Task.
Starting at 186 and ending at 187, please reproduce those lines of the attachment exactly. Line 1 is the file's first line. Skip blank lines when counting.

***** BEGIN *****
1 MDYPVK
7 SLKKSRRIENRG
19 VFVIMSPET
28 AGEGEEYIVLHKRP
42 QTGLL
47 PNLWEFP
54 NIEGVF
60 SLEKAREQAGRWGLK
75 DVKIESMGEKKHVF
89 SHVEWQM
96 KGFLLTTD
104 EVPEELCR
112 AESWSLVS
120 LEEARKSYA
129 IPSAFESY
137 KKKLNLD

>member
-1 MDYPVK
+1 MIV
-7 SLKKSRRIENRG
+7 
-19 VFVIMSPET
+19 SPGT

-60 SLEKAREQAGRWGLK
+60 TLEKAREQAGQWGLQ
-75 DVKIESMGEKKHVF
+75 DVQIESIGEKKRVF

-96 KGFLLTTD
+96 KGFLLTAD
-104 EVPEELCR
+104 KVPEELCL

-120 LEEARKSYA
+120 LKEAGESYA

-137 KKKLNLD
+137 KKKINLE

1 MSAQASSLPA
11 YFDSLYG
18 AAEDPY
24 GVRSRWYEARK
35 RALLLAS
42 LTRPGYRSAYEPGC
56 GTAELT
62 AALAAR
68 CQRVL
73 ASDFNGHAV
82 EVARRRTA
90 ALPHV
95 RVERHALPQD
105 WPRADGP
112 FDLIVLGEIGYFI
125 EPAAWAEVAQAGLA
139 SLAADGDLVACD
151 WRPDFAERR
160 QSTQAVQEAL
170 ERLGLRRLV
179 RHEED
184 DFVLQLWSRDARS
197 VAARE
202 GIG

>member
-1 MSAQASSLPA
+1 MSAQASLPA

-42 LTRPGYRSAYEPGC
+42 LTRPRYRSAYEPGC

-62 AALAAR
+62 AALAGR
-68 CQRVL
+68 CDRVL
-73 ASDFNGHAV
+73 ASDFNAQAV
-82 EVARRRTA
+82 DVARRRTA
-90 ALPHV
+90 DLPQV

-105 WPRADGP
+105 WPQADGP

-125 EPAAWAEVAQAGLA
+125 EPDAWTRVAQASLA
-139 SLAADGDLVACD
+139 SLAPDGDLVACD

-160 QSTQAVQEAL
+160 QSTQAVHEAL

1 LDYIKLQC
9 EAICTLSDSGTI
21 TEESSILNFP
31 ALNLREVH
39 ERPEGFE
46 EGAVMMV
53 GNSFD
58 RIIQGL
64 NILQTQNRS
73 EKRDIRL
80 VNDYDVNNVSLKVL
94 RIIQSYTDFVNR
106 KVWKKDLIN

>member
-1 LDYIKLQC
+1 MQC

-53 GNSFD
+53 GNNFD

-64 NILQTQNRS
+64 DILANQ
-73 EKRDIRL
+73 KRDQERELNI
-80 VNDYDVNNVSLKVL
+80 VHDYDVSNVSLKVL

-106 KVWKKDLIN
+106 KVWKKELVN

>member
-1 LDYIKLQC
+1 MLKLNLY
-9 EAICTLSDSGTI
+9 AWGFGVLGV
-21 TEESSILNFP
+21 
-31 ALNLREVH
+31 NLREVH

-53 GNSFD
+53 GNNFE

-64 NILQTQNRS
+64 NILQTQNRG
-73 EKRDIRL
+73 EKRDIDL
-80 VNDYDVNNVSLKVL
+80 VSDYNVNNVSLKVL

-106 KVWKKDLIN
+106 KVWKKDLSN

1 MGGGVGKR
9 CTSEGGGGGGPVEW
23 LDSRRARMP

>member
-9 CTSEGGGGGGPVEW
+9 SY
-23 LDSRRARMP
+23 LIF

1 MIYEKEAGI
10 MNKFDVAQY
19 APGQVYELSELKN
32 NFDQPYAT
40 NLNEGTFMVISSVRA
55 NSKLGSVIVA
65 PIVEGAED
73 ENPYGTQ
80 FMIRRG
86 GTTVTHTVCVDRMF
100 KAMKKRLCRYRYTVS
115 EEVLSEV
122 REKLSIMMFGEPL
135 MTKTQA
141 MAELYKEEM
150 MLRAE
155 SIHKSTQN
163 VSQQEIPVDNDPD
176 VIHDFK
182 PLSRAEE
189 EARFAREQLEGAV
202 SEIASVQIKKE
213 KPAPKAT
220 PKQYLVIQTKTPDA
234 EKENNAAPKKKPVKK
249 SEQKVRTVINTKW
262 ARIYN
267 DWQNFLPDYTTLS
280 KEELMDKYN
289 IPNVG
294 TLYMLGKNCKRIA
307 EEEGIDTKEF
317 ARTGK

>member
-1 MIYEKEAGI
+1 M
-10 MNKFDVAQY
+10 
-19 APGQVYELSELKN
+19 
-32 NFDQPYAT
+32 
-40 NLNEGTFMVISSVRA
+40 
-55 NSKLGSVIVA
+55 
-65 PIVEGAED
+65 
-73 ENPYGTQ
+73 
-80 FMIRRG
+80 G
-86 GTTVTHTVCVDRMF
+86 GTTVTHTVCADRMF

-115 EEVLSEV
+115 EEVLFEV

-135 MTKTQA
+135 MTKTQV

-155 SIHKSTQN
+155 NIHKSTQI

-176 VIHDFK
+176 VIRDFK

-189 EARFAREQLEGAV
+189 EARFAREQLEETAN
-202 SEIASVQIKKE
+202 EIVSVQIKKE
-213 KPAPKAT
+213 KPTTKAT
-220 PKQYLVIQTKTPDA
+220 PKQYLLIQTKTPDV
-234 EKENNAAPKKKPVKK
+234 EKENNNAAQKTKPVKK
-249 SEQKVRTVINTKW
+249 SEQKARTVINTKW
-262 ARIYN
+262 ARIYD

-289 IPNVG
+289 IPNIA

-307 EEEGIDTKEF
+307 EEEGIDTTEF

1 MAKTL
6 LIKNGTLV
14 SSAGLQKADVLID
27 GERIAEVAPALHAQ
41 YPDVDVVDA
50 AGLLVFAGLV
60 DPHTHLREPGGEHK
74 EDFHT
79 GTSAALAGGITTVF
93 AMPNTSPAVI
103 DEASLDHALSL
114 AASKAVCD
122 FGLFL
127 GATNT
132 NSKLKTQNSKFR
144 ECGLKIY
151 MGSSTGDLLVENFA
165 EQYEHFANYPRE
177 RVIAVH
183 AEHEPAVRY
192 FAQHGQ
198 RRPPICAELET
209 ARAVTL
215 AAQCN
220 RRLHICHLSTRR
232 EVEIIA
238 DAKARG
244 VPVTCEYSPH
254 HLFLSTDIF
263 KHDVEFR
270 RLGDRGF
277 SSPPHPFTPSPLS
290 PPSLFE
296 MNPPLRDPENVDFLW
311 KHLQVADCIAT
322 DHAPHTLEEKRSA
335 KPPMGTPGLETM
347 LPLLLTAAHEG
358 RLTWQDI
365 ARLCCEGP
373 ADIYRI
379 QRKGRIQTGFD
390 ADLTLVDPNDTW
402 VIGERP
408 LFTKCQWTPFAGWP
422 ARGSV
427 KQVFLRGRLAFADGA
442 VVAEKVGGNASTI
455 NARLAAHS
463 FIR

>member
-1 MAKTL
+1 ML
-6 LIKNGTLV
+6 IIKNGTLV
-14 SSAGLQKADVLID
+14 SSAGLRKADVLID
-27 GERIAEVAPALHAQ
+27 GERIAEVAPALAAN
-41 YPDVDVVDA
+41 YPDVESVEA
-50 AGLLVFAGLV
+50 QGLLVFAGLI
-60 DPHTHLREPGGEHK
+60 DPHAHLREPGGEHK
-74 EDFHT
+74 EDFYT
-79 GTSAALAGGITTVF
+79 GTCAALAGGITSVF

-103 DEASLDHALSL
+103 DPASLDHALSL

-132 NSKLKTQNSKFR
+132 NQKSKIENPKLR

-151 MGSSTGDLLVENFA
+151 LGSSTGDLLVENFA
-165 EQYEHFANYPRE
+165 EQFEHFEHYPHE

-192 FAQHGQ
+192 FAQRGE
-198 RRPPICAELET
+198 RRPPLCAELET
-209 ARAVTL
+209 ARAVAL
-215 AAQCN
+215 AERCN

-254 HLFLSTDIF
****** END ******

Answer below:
-80 FMIRRG
+80 G